Data Processing by R.L. Grossman: Data were despiked by removing all data which were 5 standard deviations from the mean. This represented less than 1% of the data. Moisture mixing ratio was used to avoid corrections due to the dependence of density on temperature. For the filtered data a high-pass recursive filter was used. The filter used here is a third-order high-pass digital filter, derived from the maximally-flat approximation (Budak 1974) and converted to time domain using the pole-zero technique of Jacquot 1981. The cutoff frequency of the filter is fixed at .017 Hz (85 m/s average airspeed divided by a wavelength of 5000 m). Fluxes were computed using standard eddy correlation technique based upon Reynolds Averaging Rules.
Discussed in previous sections.
Only the highlights are given here since it is beyond the scope of the project to discuss potential errors for all of the measurements on the aircraft.
Errors are discussed previously.
This is also discussed in the Notes Section.
NCAR/RAF experts carefully went over the data before it was released to the Principal Investigator. Their reports are given in the Known Problems with the Data Section. The Principal Investigator also looked very carefully at the data for the missions flown on 1 June, 4 June, and 6 June 1987 before publishing results. Level legs for all missions were subjected to criteria based on aircraft altitude changes, position over the FIFE study area, and roll altitude of the aircraft. However, missions other than 1, 4, and 6 June 1987 may contain subtle errors because the principal investigator did not subject these data to the same scrutiny as those used in published results.
Based upon four peer reviewed articles based upon the 1987 data only, the principal investigator feels that the data are of high quality. Limitations have been discussed in the publications as well as in this documentation. The judgment is based also on the analysis of wing-to-wing inter-comparison of measurements as well as computational techniques reported in MacPherson 1992.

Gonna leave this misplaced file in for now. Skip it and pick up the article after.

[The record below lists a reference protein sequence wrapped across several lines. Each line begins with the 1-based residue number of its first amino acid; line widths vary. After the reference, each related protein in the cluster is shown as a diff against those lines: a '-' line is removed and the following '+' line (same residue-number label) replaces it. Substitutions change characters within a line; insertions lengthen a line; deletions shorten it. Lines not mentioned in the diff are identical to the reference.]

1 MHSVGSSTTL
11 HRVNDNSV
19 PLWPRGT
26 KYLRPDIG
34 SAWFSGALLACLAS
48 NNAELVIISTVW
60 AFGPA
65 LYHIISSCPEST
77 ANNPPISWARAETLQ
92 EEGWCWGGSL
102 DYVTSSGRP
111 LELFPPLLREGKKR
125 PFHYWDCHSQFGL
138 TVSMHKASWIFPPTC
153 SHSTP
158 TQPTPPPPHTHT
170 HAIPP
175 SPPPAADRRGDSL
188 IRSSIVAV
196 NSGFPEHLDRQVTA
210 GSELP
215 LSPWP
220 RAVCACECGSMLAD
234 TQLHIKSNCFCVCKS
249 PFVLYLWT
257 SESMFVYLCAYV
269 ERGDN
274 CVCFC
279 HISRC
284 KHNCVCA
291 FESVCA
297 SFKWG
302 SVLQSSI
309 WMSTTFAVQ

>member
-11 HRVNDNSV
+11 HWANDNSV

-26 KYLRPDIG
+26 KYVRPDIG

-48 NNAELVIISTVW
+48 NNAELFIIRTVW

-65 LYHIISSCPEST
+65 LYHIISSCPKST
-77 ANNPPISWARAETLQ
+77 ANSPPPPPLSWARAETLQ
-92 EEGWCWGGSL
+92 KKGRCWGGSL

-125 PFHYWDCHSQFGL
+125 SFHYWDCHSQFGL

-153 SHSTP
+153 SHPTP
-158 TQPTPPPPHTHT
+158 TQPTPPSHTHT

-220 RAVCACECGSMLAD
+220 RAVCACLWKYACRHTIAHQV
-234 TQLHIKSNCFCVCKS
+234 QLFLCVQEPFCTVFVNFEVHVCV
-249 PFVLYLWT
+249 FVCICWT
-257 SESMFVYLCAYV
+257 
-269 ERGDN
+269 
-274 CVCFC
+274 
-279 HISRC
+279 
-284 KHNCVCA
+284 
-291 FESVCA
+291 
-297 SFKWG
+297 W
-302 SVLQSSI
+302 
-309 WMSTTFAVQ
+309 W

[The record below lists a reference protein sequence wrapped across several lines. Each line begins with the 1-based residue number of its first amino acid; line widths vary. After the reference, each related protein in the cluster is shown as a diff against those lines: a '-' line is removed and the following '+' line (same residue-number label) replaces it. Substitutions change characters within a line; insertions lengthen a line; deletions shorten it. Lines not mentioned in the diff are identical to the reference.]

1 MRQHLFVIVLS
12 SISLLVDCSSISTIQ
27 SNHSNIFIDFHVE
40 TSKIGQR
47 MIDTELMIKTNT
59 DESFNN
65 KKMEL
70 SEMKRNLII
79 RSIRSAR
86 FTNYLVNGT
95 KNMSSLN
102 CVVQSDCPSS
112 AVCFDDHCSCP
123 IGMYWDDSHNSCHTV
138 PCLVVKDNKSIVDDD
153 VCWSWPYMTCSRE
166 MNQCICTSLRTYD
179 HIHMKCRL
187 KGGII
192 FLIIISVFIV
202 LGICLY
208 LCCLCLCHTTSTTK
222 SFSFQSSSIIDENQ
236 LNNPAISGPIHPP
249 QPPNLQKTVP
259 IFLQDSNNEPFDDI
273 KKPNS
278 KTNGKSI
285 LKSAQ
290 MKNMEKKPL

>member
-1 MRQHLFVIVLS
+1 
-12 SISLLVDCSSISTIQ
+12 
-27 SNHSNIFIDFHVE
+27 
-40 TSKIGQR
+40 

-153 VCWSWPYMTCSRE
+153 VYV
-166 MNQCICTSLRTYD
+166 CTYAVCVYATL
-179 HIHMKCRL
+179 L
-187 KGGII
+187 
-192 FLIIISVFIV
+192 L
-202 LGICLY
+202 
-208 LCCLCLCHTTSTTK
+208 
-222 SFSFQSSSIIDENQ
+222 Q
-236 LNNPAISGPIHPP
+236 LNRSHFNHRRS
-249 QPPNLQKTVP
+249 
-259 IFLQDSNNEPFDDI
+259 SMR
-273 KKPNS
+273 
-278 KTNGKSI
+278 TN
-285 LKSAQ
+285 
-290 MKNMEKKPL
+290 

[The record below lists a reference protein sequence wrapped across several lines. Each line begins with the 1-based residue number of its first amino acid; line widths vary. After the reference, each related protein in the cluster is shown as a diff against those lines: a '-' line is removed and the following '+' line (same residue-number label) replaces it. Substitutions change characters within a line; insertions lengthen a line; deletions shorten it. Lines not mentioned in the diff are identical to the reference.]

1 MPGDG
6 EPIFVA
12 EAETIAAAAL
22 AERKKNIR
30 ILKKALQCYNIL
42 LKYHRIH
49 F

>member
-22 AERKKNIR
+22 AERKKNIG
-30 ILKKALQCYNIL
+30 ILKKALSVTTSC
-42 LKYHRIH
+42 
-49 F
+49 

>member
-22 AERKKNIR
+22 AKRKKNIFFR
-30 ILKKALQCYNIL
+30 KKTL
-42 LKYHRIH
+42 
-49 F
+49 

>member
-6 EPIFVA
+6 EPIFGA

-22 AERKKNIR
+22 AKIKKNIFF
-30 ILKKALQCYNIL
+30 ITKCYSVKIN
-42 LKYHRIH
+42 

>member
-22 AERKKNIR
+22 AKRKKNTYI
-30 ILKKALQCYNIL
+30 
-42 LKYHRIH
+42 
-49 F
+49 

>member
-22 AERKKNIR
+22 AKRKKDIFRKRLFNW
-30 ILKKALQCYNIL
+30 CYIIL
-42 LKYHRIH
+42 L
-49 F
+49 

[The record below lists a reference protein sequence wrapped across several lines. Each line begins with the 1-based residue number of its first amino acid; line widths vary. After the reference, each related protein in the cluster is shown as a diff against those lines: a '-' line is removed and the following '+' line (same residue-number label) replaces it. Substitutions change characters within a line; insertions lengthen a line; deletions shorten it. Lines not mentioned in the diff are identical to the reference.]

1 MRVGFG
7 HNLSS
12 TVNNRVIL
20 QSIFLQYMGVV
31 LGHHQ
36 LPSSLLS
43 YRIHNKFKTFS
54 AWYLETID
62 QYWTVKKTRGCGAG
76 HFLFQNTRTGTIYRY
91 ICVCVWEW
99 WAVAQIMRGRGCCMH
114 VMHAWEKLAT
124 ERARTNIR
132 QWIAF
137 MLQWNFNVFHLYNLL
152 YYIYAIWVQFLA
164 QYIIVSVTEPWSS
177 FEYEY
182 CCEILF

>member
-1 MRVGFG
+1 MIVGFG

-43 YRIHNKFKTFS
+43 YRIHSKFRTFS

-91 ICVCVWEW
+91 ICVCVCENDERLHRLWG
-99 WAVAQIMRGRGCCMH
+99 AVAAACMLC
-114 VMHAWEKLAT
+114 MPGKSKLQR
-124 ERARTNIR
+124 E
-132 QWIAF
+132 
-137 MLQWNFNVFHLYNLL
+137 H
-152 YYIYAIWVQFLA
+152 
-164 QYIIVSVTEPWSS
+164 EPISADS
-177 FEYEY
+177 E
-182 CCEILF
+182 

A complete list can be found in NCAR/RAF Bulletin No.14, a selection from that list is presented below:
Parameter/Variable Accuracy Resolution ------------------ -------- ----------- Mag. heading 0.05 deg .00275 deg Static press. 1 kPa .06 kPa Geom. Alt. 1.5m, 0-152m 7% , 152-930m 0.1 m Lat/lon < 1 nm per hr .0014 deg Ground veloc. < 1 knot/hr drift .04 m/s Vert. veloc. 0.1 m/s .012 m/s Pitch/roll .05 deg .00275 deg Platform hdg. .05 deg .00275 deg Airspeed .07 kPa .006 kPa Total press. 1.0 kPa .034 kPa Air temp. 0.5 C .006 C Dewpoint temp. 0.5 C, > 0 C .006 C, 1.0 C, < 0 C Note: these have to be converted to mixing ratio using temperature and pressure errors. Vapor density n/a .0006 g/m**3 wind components 1.0 m/s .012 m/s Global Infra-red Radiation not given .40 W/m^2 Global Solar Radiation not given .12 W/m^2